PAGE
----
Windows has support for something called fibers, which are like lightweight versions of threads. Multiple fibers can run within the context of a single thread and they have access to the same thread local storage but have different stacks. If we create a new JSGlobalContext on one fiber, then switch to another fiber and create a JSGlobalContext there, we will call initializeThreading() once for each new JSGlobalContext created. However, since these fibers are technically running inside the same thread, they will clobber each other's wtfThreadData(), which is stored using thread local storage. This can lead to corruption of the WTFThreadData structure for the fibers other than the last one to create a new JSGlobalContext, including the StackBounds data structure which is used during conservative scanning, among other things. This can lead to crashes during garbage collection on Windows if fibers are used.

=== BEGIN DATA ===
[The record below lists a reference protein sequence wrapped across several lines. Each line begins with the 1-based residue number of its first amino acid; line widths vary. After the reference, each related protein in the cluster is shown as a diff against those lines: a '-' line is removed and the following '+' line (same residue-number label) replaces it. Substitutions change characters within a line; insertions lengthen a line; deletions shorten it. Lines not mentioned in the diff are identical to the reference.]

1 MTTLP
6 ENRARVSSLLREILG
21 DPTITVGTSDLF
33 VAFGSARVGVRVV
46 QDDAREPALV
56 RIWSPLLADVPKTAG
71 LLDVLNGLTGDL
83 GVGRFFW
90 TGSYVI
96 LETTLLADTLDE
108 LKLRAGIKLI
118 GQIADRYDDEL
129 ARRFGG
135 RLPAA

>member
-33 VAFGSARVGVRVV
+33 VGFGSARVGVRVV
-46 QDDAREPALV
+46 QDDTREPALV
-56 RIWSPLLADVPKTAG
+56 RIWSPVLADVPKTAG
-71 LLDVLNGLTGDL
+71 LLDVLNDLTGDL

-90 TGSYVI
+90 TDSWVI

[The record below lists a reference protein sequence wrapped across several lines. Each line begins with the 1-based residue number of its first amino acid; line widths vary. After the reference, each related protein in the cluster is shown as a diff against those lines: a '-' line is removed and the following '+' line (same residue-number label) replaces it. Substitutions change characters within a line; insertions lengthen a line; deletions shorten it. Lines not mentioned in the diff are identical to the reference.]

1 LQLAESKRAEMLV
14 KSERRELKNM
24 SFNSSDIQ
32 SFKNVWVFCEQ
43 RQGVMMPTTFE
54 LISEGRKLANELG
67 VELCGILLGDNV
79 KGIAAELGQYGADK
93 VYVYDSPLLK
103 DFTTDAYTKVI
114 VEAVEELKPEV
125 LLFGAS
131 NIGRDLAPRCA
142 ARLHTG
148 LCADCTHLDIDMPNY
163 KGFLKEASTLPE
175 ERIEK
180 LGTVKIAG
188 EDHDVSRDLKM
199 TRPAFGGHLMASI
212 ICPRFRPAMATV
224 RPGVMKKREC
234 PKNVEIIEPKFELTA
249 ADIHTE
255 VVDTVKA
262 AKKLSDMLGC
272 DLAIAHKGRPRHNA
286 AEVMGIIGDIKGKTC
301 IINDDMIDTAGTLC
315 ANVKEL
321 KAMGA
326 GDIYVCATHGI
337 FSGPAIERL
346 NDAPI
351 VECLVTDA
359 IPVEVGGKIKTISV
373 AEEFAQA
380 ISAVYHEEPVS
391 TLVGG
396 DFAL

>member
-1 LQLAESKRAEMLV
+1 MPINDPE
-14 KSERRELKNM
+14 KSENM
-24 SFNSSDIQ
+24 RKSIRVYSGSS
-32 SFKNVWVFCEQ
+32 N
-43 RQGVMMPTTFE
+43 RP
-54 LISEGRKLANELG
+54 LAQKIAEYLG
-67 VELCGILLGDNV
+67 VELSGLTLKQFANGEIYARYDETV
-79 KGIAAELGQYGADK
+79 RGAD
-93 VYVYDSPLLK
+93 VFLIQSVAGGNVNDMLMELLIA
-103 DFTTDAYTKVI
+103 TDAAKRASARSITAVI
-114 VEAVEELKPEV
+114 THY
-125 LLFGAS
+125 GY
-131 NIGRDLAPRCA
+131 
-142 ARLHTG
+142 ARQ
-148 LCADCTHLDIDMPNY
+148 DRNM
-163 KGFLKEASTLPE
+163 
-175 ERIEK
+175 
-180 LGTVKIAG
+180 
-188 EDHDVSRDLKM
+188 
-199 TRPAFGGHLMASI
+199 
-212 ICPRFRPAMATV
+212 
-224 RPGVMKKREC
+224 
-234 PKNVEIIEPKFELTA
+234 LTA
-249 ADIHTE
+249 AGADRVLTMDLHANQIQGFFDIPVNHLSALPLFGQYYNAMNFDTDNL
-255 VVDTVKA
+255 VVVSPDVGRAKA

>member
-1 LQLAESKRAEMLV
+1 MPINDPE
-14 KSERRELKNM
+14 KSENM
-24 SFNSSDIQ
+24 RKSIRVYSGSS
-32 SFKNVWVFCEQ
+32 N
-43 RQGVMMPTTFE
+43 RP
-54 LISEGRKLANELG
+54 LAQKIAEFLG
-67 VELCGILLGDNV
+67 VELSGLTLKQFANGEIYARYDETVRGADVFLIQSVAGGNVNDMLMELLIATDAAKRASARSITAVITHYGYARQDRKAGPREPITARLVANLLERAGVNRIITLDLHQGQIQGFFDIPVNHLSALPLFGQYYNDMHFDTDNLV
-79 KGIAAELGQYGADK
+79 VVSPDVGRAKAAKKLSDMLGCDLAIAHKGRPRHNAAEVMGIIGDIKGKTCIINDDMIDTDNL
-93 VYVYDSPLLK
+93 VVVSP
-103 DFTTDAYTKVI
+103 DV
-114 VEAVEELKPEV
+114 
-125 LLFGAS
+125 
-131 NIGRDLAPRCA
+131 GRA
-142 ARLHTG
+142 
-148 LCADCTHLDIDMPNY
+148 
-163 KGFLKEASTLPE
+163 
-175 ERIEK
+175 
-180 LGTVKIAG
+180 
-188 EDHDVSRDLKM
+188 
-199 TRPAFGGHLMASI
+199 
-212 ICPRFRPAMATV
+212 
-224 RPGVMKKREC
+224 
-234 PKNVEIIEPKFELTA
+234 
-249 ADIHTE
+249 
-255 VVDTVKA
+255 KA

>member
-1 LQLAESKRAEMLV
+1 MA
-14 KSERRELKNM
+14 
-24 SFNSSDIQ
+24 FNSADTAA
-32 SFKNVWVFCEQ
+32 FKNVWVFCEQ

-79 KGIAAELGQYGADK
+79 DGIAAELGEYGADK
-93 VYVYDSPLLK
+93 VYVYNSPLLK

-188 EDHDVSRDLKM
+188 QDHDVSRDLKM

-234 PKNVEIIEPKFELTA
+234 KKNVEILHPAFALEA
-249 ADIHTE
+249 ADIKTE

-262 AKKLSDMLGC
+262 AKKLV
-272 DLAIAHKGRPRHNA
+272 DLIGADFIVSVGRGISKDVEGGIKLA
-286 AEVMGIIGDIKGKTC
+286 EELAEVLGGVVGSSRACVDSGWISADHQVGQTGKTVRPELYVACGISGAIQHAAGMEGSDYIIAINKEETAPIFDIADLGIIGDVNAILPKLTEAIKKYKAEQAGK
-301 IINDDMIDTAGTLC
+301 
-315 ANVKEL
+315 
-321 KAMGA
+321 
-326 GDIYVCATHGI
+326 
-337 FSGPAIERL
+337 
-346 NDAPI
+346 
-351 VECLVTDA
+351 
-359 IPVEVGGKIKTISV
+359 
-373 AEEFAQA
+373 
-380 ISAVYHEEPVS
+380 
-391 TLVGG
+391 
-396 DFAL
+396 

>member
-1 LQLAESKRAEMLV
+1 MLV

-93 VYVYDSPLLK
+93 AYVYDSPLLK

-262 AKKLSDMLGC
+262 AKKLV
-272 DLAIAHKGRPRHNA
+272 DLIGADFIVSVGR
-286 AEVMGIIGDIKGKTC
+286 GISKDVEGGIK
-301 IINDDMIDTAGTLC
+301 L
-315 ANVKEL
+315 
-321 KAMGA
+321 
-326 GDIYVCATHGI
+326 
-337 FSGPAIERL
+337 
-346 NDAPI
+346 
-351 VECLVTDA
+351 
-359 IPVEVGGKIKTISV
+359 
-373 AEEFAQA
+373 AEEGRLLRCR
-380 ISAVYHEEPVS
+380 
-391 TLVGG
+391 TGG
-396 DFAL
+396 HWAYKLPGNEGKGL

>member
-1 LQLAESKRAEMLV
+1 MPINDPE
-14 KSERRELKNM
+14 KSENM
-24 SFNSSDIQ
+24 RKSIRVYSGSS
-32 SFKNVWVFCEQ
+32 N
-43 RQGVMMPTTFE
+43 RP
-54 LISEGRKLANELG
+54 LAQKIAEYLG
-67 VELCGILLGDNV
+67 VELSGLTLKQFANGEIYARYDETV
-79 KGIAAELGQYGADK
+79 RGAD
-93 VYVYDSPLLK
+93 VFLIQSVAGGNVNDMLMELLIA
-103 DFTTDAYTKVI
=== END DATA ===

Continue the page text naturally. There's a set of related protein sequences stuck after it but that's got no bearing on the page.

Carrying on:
A quick fix would be to always get a fresh StackBounds data structure when asking for it instead of using the cached version from the thread local storage. There is a larger problem in that these fibers can corrupt other WebKit data that uses thread local storage. We'll leave those theoretical fixes for future theoretical bugs.
Created attachment 174485 [details]
Comment on attachment 174485 [details]
This will fix cases that schedule one fiber at a time; we still don't support fiber A switching to fiber B recursively, since the stack will be discontiguous in that case.
Where are we using fibers???
(In reply to comment #3)
> Where are we using fibers???
Clients of JSC on Windows could use fibers.
Committed r134797: <http://trac.webkit.org/changeset/134797>